“Yes.” Darrin replied. “He said that he was afraid I would think he just wanted my sympathy. He’s never been much of one for pity parties.”
“Well, it sounded to me like he was really struggling and was crying out for help.”
“That’s what it sounded like to me. I think his conversation with the elders helped him—even if he doesn’t realize it now.”
“Did they have good advice for him?”
“That’s the interesting part of this whole thing. They had been praying for him and planning to talk with him for several weeks. They just hadn’t gotten around to setting a time to get together.”
As soon as his final word crossed his lips, Darrin slid out of the booth and sprang to his feet, announcing that he was going to get a glass of water. He noticed that Russell’s coffee cup was nearly empty. He asked him what kind of coffee he was drinking. Although Russell wasn’t a coffee aficionado, he did recall that he had chosen Sumatra. While Darrin was acting as their server, Russell, who was himself one of the shepherds at College Street Church, imagined a number of possible reasons the eldership would want to meet with Deacon Tinsley.
When Darrin returned, with a directness that rivaled his, Russell asked, “Why did the elders want to meet with him?”
Darrin stated matter-of-factly, “They were, according to Wade, concerned that he might be experiencing burn-out.”
“They didn’t get any argument from him on that point, did they?”
“Nope—no argument at all. He said they wanted to make sure that he wasn’t sacrificing his own spiritual well-being or neglecting his family.”
Russell responded, “That’s good.”
“Wade said their concern for him really set a positive tone for the meeting.”
“That’s what shepherds are supposed to do, you know?”
“For sure. They also talked to him about something he called his return to grammar school. They called it ‘Learning to Share 101’.”
“That’s interesting. What did they tell him?”
Darrin swallowed a big gulp of his café mocha which was beginning to cool. He continued his report, “They encouraged him to try to get more people involved in the youth ministry. They said they were concerned that he had been doing it so long that he had fallen into the habit of taking the path of least resistance. You know? It’s easier to do the job yourself than it is to train others to do it.”
“How well I know that!” Russell nodded his head as he replied.
“He said they really appreciated his hard work but were afraid that he was becoming the proprietor of the youth ministry, rather than a servant of the Lord, who was leading the youth and their parents in the steps of Jesus.”
“That’s rich, Darrin. Can I share highlights of this conversation with our class?”
“I certainly don’t mind. I’m sure Wade wouldn’t either. I’ll ask him the next time we talk.”
His conversation with the elders included one other thing—something they are talking to all of the deacons about, actually.”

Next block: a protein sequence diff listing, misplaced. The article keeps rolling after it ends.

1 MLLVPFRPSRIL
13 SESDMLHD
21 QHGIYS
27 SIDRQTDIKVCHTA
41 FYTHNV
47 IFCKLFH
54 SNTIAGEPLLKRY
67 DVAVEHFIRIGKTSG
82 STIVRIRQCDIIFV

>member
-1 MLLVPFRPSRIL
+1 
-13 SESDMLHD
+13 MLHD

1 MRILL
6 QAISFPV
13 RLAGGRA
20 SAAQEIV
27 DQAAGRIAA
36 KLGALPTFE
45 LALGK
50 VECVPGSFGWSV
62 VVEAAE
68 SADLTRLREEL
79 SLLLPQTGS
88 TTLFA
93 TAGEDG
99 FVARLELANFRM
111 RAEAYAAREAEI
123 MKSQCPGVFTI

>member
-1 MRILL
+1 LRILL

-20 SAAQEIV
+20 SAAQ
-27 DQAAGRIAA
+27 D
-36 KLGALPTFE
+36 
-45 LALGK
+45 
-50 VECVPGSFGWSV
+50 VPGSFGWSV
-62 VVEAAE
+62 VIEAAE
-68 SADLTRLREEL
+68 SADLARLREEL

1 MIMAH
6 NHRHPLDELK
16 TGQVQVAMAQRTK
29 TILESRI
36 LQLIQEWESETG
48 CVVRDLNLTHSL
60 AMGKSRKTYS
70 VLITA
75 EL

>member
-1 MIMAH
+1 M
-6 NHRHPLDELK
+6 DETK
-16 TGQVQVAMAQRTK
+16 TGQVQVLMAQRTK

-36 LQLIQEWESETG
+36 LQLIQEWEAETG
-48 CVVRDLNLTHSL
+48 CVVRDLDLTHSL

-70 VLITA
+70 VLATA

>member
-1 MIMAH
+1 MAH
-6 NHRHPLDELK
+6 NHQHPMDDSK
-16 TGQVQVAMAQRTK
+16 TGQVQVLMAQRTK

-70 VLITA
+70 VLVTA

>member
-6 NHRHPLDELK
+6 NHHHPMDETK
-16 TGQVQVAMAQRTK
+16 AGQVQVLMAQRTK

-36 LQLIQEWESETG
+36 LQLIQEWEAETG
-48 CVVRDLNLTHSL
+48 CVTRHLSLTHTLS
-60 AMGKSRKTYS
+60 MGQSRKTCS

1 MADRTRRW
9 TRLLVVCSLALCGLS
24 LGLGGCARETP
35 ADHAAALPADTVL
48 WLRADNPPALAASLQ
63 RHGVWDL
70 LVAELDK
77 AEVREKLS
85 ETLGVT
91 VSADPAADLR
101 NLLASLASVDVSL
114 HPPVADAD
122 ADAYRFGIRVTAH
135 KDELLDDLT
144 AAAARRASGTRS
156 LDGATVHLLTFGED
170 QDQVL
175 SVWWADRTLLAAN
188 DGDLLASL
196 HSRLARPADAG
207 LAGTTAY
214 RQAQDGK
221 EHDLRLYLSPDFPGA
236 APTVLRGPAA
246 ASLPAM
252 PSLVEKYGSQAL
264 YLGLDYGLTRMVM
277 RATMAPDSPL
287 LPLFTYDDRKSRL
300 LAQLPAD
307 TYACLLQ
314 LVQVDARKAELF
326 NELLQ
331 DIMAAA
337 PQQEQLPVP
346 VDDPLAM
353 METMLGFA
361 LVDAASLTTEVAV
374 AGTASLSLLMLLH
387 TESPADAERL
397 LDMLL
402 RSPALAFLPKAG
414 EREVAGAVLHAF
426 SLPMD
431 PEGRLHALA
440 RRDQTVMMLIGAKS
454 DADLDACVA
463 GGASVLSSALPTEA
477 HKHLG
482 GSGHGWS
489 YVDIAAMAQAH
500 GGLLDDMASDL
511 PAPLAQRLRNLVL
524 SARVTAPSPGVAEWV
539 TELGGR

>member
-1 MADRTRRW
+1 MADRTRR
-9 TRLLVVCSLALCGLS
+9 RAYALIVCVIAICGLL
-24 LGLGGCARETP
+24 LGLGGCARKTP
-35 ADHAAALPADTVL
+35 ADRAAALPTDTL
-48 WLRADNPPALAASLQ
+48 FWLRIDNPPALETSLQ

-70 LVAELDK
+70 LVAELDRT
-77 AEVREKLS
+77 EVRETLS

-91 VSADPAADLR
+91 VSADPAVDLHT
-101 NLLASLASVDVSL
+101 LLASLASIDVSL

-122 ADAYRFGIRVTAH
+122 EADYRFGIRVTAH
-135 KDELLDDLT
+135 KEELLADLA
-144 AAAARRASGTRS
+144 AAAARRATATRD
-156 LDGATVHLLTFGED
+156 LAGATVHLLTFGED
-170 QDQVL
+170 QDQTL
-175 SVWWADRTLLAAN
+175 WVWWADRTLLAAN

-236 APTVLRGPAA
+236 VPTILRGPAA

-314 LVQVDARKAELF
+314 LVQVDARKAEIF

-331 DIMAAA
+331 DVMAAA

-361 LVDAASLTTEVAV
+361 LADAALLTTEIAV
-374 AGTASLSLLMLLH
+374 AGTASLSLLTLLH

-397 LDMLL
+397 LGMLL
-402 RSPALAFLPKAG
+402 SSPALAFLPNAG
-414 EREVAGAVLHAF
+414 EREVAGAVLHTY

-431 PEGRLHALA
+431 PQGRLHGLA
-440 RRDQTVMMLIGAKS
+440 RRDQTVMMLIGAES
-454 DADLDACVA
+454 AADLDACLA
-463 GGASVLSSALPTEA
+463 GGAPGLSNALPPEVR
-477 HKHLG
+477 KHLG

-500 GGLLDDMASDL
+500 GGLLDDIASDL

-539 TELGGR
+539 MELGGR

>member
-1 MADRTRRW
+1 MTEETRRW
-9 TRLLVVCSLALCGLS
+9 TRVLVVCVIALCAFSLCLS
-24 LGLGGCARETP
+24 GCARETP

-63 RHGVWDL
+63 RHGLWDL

“What was it?”
“They said that they wanted him to start working himself out of a job.”
“They’re not planning to take the youth ministry from him, are they?”
“No. That was just their way of saying they wanted him to start mentoring some younger Christians so that they would be prepared to take on additional responsibilities.”
Russell replied, “I’m really liking what I’m hearing.”
“Wade also said that in the next few months the elders are going to ask everyone who has any type of leadership role to find at least one person they can mentor next year. They want Wade to mentor two or three people because they think the needs are greatest amongst the young people.”
“It sounds to me like this is a very wise eldership.”
Darrin was becoming quite excited. He said, “From what Wade was saying, I think they studied and prayed about this a lot. They are convinced that their shortcomings in the area of leadership development is preventing them from becoming a more healthy and vibrant church.”
Russell nodded his head as he looked down to clean his glasses on the edge of his polo shirt. While doing so, he asked Darrin if there was anything else Wade and the eldership had discussed.
“Yes!” was Darrin’s enthusiastic reply. “They plan to start meeting for prayer every Sunday morning one hour before Bible classes get started to pray with Wade and the other ministry leaders.”
“Well, it sounds like things are looking up for your favorite deacon.”
“They are! You can’t believe how happy it makes me. I was praying that God would show himself powerfully in this situation.”
“It seems like He has, Darrin. I guess our meeting wasn’t even need.”
“No! Not at all. I think we had to get together and talk. I would have blown a gasket if I hadn’t gotten to talk with you about this.”
“Yes,” said Russell. “I am glad we got together.”
At this point Darrin lifted his hands to the sky and said in a loud voice, “God is so awesome?”
Most of the people sitting nearby turned their gaze on Russell and Darrin. Several of them smiled broadly. Of course, a few scowled at them for Darrin’s flagrant disruption of their concentration.
Darrin flashed a smile at a young lady who was looking at him over her Psychology textbook. He and Russell then began discussing their Fantasy Football teams. They also engaged in friendly debate over who would win this year’s Super Bowl.
They left the coffee shop a short time later discussing ways the campus ministry might help with the flood relief efforts getting underway at the College church. Russell smiled at the thought that they never got around to reviewing his class notes, thinking that God seemed to have things well in hand.
© Bill Williams